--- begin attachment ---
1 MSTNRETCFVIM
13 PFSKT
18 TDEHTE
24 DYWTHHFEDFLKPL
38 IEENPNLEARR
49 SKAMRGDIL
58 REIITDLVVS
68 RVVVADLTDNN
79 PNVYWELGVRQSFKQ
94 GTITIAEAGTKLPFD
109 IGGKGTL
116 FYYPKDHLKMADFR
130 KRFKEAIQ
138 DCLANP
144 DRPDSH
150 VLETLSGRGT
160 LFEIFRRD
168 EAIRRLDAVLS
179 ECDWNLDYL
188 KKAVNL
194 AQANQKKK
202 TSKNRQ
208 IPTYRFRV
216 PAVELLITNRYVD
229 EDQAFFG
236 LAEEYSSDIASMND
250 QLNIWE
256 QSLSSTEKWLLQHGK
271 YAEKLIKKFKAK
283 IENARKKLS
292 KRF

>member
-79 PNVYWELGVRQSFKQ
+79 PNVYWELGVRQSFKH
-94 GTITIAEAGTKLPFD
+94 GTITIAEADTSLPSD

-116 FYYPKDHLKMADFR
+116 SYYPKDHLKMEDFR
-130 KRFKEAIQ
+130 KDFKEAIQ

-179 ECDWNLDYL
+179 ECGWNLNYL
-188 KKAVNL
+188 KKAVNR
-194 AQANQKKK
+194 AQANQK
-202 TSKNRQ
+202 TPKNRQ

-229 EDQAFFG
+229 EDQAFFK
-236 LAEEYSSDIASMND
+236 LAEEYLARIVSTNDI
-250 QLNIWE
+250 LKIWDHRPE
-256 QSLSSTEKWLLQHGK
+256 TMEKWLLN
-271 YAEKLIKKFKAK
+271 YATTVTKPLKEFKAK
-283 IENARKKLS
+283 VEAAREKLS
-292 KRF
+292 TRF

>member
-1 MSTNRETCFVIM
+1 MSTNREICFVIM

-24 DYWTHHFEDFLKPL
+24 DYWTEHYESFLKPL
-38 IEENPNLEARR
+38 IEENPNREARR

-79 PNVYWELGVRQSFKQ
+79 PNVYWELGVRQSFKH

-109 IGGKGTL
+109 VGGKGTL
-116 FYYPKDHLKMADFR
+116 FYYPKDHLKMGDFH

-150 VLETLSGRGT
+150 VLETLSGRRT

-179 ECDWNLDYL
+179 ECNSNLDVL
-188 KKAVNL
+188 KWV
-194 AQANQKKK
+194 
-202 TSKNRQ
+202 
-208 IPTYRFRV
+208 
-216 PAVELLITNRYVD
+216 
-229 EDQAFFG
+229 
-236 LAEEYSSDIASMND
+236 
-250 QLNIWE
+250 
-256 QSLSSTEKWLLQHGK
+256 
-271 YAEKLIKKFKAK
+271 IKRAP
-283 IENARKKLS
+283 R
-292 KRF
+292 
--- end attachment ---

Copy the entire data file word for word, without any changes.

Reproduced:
1 MSTNRETCFVIM
13 PFSKT
18 TDEHTE
24 DYWTHHFEDFLKPL
38 IEENPNLEARR
49 SKAMRGDIL
58 REIITDLVVS
68 RVVVADLTDNN
79 PNVYWELGVRQSFKQ
94 GTITIAEAGTKLPFD
109 IGGKGTL
116 FYYPKDHLKMADFR
130 KRFKEAIQ
138 DCLANP
144 DRPDSH
150 VLETLSGRGT
160 LFEIFRRD
168 EAIRRLDAVLS
179 ECDWNLDYL
188 KKAVNL
194 AQANQKKK
202 TSKNRQ
208 IPTYRFRV
216 PAVELLITNRYVD
229 EDQAFFG
236 LAEEYSSDIASMND
250 QLNIWE
256 QSLSSTEKWLLQHGK
271 YAEKLIKKFKAK
283 IENARKKLS
292 KRF

>member
-79 PNVYWELGVRQSFKQ
+79 PNVYWELGVRQSFKH
-94 GTITIAEAGTKLPFD
+94 GTITIAEADTSLPSD

-116 FYYPKDHLKMADFR
+116 SYYPKDHLKMEDFR
-130 KRFKEAIQ
+130 KDFKEAIQ

-179 ECDWNLDYL
+179 ECGWNLNYL
-188 KKAVNL
+188 KKAVNR
-194 AQANQKKK
+194 AQANQK
-202 TSKNRQ
+202 TPKNRQ

-229 EDQAFFG
+229 EDQAFFK
-236 LAEEYSSDIASMND
+236 LAEEYLARIVSTNDI
-250 QLNIWE
+250 LKIWDHRPE
-256 QSLSSTEKWLLQHGK
+256 TMEKWLLN
-271 YAEKLIKKFKAK
+271 YATTVTKPLKEFKAK
-283 IENARKKLS
+283 VEAAREKLS
-292 KRF
+292 TRF

>member
-1 MSTNRETCFVIM
+1 MSTNREICFVIM

-24 DYWTHHFEDFLKPL
+24 DYWTEHYESFLKPL
-38 IEENPNLEARR
+38 IEENPNREARR

-79 PNVYWELGVRQSFKQ
+79 PNVYWELGVRQSFKH

-109 IGGKGTL
+109 VGGKGTL
-116 FYYPKDHLKMADFR
+116 FYYPKDHLKMGDFH

-150 VLETLSGRGT
+150 VLETLSGRRT

-179 ECDWNLDYL
+179 ECNSNLDVL
-188 KKAVNL
+188 KWV
-194 AQANQKKK
+194 
-202 TSKNRQ
+202 
-208 IPTYRFRV
+208 
-216 PAVELLITNRYVD
+216 
-229 EDQAFFG
+229 
-236 LAEEYSSDIASMND
+236 
-250 QLNIWE
+250 
-256 QSLSSTEKWLLQHGK
+256 
-271 YAEKLIKKFKAK
+271 IKRAP
-283 IENARKKLS
+283 R
-292 KRF
+292 